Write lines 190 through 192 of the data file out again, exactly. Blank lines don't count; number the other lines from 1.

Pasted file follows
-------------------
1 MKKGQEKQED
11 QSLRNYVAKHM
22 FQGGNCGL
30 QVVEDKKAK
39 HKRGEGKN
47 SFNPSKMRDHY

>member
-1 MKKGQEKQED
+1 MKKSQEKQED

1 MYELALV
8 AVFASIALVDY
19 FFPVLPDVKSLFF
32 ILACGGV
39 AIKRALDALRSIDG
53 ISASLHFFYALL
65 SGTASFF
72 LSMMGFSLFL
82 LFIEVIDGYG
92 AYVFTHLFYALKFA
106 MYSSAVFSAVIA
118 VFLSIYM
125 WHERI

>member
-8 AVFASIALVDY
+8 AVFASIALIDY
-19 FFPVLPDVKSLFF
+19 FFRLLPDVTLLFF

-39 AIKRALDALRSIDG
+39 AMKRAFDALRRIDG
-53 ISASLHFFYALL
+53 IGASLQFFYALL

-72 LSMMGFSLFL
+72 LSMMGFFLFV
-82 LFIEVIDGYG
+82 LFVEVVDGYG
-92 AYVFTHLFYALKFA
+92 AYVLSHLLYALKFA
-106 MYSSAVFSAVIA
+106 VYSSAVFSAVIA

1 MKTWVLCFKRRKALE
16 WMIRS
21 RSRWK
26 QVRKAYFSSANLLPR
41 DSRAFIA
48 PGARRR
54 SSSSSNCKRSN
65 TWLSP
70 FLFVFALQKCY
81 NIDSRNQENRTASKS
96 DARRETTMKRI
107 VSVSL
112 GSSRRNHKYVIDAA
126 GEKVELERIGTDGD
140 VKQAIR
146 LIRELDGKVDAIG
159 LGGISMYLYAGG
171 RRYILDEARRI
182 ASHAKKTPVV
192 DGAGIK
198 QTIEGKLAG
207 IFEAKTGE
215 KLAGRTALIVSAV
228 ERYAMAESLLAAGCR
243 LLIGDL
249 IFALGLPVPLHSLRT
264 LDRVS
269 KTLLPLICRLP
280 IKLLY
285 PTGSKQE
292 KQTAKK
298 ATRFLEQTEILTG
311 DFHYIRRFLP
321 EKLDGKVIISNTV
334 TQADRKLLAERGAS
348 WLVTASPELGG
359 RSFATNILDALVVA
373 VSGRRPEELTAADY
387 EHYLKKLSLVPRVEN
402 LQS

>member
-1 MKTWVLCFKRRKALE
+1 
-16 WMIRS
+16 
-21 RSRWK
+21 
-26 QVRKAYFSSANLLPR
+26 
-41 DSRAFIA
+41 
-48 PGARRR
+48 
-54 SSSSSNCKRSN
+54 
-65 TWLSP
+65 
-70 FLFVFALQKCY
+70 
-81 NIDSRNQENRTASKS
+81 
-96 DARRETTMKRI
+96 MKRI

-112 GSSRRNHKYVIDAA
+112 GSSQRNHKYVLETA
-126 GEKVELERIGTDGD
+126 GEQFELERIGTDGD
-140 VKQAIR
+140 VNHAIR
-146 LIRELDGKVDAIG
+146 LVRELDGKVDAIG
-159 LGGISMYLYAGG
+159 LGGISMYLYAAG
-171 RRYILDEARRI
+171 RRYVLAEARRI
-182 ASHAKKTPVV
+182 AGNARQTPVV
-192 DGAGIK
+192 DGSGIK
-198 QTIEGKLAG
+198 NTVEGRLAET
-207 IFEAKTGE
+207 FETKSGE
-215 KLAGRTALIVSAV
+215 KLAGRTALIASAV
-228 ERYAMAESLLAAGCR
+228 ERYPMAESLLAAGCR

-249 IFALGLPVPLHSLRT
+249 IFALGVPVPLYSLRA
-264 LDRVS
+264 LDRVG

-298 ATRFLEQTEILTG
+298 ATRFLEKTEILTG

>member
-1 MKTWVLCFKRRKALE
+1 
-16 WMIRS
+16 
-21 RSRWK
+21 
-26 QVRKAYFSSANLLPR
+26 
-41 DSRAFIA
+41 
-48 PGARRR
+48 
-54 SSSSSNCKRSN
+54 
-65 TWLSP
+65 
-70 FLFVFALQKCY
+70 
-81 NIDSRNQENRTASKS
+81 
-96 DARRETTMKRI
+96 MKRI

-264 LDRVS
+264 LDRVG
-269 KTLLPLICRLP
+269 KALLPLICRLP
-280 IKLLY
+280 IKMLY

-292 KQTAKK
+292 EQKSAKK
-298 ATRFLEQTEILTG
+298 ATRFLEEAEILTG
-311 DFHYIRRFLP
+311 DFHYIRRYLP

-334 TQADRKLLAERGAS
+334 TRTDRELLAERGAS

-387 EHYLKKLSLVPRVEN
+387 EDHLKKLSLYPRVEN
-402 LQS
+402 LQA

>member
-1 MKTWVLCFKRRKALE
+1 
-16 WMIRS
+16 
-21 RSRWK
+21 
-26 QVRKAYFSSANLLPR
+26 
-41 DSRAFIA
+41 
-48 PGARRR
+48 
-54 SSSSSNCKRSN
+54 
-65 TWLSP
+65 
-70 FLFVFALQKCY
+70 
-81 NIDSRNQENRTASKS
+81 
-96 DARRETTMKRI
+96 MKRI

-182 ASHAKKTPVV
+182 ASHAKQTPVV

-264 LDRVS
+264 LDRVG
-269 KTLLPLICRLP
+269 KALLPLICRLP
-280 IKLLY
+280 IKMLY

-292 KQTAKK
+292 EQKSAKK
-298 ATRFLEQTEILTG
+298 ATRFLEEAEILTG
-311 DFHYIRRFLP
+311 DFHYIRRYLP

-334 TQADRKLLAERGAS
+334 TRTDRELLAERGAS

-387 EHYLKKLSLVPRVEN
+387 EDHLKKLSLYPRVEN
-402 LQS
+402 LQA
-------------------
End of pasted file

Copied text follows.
+65 
-70 FLFVFALQKCY
+70 